Hyperimmune bovine colostrum reduces gastrointestinal carriage of uropathogenic Escherichia coli

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Debilitating recurrent urinary tract infections (UTIs) are often associated with gastrointestinal colonisation by uropathogens, such as uropathogenic Escherichia coli (UPEC), suggesting that these populations might be a suitable target for the treatment and prevention of recurrent UTI. However, antimicrobial treatment is generally unable to prevent recurrent UTI, and often selects for multidrug resistant uropathogens in the gut, and causes dysbiosis of the gut, vaginal, and urinary microbiota. Of note, the globally-disseminated multi drug resistant UPEC lineage, ST131, is known to both persistently colonise the gut and the urinary tract, and is associated with antibiotic treatment failure, indicating the need for novel non-antibiotic therapeutics for the treatment of UTI. This study therefore presents hyperimmune bovine colostrum (HBC) as a suitable therapy for the treatment of UPEC gastrointestinal colonisation. This work demonstrates that the vaccination of pregnant cows with inactivated cells from a ST131 UPEC isolate results in a highly specific anti-UPEC HBC, and that this product is able to disrupt the gastrointestinal colonisation of ST131 UPEC in mice.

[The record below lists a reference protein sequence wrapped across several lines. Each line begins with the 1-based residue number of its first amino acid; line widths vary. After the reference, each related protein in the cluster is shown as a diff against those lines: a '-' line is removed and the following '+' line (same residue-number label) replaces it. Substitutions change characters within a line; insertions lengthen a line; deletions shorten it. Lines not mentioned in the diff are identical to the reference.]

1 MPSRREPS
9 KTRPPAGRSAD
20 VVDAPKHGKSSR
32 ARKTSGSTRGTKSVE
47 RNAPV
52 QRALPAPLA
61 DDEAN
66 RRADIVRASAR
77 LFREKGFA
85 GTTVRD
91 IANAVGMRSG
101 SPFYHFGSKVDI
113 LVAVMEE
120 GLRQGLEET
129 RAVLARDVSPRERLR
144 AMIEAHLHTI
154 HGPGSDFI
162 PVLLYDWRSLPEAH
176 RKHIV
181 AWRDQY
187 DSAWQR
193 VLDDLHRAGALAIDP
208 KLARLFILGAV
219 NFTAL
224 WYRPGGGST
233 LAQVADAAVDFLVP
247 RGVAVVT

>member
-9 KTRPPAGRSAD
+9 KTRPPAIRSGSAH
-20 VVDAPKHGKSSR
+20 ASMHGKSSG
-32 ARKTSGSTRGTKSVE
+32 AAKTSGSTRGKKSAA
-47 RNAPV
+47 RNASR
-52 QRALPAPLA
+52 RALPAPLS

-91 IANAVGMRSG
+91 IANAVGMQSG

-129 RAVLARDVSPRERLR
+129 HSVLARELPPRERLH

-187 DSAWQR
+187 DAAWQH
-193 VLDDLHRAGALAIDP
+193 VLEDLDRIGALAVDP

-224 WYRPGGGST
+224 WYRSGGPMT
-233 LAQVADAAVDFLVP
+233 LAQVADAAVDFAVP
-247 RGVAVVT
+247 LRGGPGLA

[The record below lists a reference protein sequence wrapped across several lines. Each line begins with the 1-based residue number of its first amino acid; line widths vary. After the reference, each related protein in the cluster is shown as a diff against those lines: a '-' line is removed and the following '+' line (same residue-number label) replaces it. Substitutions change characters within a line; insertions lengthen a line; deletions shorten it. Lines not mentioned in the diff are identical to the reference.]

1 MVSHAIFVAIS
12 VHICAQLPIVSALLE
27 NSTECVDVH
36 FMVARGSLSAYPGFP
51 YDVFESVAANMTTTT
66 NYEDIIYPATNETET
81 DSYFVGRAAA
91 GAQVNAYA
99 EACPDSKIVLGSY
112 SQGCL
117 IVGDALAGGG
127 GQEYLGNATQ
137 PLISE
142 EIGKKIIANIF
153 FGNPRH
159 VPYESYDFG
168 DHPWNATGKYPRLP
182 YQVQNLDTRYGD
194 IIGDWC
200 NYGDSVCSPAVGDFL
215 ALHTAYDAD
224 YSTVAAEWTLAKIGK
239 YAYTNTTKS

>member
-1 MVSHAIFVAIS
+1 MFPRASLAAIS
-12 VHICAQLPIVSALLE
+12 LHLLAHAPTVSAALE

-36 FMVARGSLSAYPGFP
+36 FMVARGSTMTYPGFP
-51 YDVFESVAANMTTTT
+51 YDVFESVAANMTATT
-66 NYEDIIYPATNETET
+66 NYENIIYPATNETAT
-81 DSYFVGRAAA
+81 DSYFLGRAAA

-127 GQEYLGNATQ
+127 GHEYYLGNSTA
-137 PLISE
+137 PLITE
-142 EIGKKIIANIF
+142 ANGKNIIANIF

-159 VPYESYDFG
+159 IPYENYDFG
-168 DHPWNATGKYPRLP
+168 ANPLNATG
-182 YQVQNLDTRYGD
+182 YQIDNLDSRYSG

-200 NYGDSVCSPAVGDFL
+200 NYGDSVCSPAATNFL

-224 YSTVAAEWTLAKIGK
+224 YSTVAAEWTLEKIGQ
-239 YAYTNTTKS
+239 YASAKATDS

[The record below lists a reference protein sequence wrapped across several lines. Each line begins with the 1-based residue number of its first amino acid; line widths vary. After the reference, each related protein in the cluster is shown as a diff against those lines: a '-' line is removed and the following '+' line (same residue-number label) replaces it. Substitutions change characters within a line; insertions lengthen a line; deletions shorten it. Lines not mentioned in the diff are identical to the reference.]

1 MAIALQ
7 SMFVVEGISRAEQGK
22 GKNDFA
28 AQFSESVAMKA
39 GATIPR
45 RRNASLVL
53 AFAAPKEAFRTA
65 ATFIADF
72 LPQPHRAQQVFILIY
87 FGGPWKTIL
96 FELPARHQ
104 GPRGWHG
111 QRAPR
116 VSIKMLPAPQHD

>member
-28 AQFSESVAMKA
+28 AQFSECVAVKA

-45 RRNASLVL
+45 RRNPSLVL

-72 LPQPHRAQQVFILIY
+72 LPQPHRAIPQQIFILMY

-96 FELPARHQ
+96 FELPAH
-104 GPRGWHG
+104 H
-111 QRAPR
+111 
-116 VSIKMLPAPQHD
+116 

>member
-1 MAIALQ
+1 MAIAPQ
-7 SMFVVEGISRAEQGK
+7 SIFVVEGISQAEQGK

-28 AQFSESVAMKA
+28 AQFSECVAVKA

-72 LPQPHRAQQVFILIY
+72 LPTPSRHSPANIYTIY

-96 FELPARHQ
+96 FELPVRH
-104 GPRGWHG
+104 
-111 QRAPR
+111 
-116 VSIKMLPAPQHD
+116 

Original languageEnglish
Pages (from-to)508-513
Number of pages6
JournalHuman Vaccines & Immunotherapeutics
Issue number2
Publication statusPublished - 1 Feb 2019


  • antibiotic resistance
  • gastrointestinal colonisation
  • hyperimmune bovine colostrum
  • immunotherapeutic
  • urinary tract infection
  • uropathogenic Escherichia coli

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